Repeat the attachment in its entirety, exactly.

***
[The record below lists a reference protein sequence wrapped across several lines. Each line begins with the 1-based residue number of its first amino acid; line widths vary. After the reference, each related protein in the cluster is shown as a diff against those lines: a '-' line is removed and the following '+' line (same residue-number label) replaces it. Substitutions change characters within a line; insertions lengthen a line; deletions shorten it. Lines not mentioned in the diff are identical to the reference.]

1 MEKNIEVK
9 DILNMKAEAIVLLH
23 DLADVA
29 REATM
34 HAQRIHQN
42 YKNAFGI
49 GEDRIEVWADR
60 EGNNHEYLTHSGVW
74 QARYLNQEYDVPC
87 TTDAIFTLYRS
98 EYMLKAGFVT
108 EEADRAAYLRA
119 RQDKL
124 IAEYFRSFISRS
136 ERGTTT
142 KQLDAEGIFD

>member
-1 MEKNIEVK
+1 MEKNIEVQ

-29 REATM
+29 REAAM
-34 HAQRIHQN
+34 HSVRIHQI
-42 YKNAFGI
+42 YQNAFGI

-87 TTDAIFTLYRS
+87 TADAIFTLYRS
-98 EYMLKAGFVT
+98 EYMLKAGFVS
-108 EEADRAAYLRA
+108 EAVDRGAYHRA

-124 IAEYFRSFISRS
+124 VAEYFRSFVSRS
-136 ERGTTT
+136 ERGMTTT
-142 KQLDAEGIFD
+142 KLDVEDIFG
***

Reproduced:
[The record below lists a reference protein sequence wrapped across several lines. Each line begins with the 1-based residue number of its first amino acid; line widths vary. After the reference, each related protein in the cluster is shown as a diff against those lines: a '-' line is removed and the following '+' line (same residue-number label) replaces it. Substitutions change characters within a line; insertions lengthen a line; deletions shorten it. Lines not mentioned in the diff are identical to the reference.]

1 MEKNIEVK
9 DILNMKAEAIVLLH
23 DLADVA
29 REATM
34 HAQRIHQN
42 YKNAFGI
49 GEDRIEVWADR
60 EGNNHEYLTHSGVW
74 QARYLNQEYDVPC
87 TTDAIFTLYRS
98 EYMLKAGFVT
108 EEADRAAYLRA
119 RQDKL
124 IAEYFRSFISRS
136 ERGTTT
142 KQLDAEGIFD

>member
-1 MEKNIEVK
+1 MEKNIEVQ

-29 REATM
+29 REAAM
-34 HAQRIHQN
+34 HSVRIHQI
-42 YKNAFGI
+42 YQNAFGI

-87 TTDAIFTLYRS
+87 TADAIFTLYRS
-98 EYMLKAGFVT
+98 EYMLKAGFVS
-108 EEADRAAYLRA
+108 EAVDRGAYHRA

-124 IAEYFRSFISRS
+124 VAEYFRSFVSRS
-136 ERGTTT
+136 ERGMTTT
-142 KQLDAEGIFD
+142 KLDVEDIFG